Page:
As promised in an earlier Bible Girl column, here's a black evangelical perspective on Jesus Camp--from occasional Bible Girl contributor Stephanie Morris:
I have to admit I'm always a little afraid to tell people I'm an evangelical Christian, not because I'm ashamed of my faith, but because of the images of evangelicals—white, right-wing fanatics who are so out of touch that, like in Jesus Camp, they pray to cardboard cutouts of George W. Bush and teach their kids that global warming doesn't exist.
But after seeing the film, I realize a great irony. Not only has evangelical become synonymous with ignorant idiot; the term, oddly enough, has also come to represent "The Man." You know, "The Man"—the heavy-handed, all-powerful, self-seeking one who makes and enforces the rules that everyone has to live by and from which he ultimately benefits.
In one scene, Jesus Camp's directors are showing a kid who looks to be having a seizure on the floor, yet facts suggesting the imminent rise of a tyrannical evangelical empire ominously loop throughout the film:
The National Association of Evangelicals represents 30 million people.
40 percent of all votes for Bush came from evangelical Christians in the last election.
The audience of liberal intellectual types at the Magnolia Theater where I saw Jesus Camp would shudder and gasp each time a new one appeared, apparently afraid of tongue-talking 12-year-olds taking over the nation and making everybody recite Bible verses.
So, which is it? Are evangelicals ignorant idiots, or are we "The Man"—the ones in power, the ones running the show, the ones of which you should be afraid?
Well, I happen to be an African-American woman, and if political at all, I'm somewhat left of center. I'm also an evangelical Christian, but I'm certainly not The Man--just try to get away with calling me an ignorant idiot (finger is pointed, neck is rolling).
Following Jesus Christ has nothing to do with partisan politics. Evangelical doesn't equal white, right and Republican. I am evangelical because I accept Scripture as the final authority, and because I tell people about what Jesus has done for me in hopes of them wanting the same. That's evangelical.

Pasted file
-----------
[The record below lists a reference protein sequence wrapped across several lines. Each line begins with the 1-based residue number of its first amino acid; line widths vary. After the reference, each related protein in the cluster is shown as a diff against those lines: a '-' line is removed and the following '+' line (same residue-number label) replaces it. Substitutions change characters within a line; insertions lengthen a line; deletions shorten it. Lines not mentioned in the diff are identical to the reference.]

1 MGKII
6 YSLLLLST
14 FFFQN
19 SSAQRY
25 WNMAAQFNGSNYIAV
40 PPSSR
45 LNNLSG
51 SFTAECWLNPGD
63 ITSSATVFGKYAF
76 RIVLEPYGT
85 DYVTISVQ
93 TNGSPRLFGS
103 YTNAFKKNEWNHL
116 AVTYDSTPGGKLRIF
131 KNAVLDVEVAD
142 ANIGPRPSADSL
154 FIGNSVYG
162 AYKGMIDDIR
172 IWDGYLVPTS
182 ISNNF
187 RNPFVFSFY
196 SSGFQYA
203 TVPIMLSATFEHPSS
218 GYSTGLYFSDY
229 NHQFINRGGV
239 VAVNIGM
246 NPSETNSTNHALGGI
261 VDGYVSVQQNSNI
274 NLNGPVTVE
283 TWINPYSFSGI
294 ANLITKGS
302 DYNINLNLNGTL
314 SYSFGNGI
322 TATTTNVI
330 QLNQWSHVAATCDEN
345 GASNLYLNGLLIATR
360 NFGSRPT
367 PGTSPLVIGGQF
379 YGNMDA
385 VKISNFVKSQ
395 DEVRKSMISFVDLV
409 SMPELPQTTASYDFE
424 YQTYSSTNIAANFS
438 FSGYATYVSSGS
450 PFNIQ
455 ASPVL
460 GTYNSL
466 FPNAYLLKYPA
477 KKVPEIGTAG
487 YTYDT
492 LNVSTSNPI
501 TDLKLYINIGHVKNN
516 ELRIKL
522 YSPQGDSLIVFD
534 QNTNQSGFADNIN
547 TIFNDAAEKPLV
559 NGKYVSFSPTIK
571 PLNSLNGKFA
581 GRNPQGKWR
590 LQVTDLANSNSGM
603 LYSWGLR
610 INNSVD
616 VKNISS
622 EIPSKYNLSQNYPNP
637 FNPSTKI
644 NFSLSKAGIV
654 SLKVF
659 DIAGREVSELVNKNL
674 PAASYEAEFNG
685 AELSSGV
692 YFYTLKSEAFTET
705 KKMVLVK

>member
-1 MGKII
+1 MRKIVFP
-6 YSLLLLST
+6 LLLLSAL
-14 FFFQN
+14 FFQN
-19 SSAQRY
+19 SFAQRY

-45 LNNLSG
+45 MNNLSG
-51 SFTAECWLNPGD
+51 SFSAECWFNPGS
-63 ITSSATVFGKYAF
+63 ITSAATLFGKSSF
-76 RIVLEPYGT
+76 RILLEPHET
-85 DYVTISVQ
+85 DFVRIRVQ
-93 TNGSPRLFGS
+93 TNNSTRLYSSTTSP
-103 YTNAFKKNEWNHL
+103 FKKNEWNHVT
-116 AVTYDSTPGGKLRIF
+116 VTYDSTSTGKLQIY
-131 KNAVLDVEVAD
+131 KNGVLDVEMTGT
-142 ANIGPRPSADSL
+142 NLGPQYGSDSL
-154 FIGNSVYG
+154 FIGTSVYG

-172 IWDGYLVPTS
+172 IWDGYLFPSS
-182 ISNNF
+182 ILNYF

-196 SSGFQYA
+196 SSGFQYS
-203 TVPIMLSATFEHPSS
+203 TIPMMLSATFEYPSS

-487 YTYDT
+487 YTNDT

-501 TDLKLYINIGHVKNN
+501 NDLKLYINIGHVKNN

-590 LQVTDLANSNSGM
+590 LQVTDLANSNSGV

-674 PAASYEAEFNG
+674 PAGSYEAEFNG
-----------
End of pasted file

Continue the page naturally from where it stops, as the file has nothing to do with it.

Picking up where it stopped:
My problem with Jesus Camp's directors, Heidi Ewing and Rachel Grady, is that they try to accomplish two things with Jesus Camp: 1. Make evangelicals out to be raving lunatics and, 2. Make evangelicals out to be the people in government who hold the power—The Man.
They've taken kids from a sect of evangelicalism that worships in a way that may seem strange or even fanatical and made them tiny political recruits of the right-wing conspiracy. But they've got it all twisted.
First, a little Christian 101. Talk of being a "soldier in God's army" is standard Christian rhetoric. It comes from 2 Timothy 2, where Paul tells young Timothy to be prepared to suffer for Christ as a good soldier would. That said, the folks who talk about "taking back America for Christ" are misinformed but likely well-intentioned folks who simply don't know that America was founded by a bunch of deists and not Jesus-loving revolutionaries. Furthermore, this type of language—"taking back America"—has more of a sociological than religious significance in this case. Extreme nationalism or patriotism is more common in rural, conservative or working-class communities like the ones profiled in Jesus Camp.
And the scene where the kids are praying before a cardboard cutout of George Bush? OK, it's a weird way to do it, but as Christians the Bible tells us to pray for the government—not to cardboard cutouts of the government, but for the government, no matter who's in charge. (Can't stand the idea of people praying for the Bush Administration? Click here to get really hacked off.)
I'm sure a lot of evangelical Christians will have a problem with me saying this, but I have a hard time believing that the politicians and leaders of this country who are taking an evangelical stance and appealing to evangelical constituencies are truly followers of Jesus Christ.
What I do see among them is a form of faith that is quite common in America. Social Christianity. It says, "Hey, we live in America, so that makes us Christians, right? Good, decent people go to church on Sunday, and by golly, I'm a good, decent person. I'm not Hindu, I'm not atheist, and that Jesus fella seems like a pretty good guy. Well, then, I must be a Christian." It is definitely not the strain of evangelicalism we see in Jesus Camp. And it's certainly not the transformed life through Jesus Christ we read about in the Scriptures. If it were, we'd see evidence of it in the choices and actions of all those in power who call themselves evangelical.
Authentic followers of Jesus Christ are not the ones running the show. Social Christians are running the show. But because they are politicians, they know all the Christian buzzwords and speak passable Christianese. But listen closely and you'll find that the message of Jesus Christ found in the Scriptures has been carefully sifted through, and what remains is just enough of the good stuff to get all the votes needed from conservative evangelicals and from Pentecostals like the ones in Jesus Camp. And can you imagine the enormous voting power of social Christians? --Stephanie Morris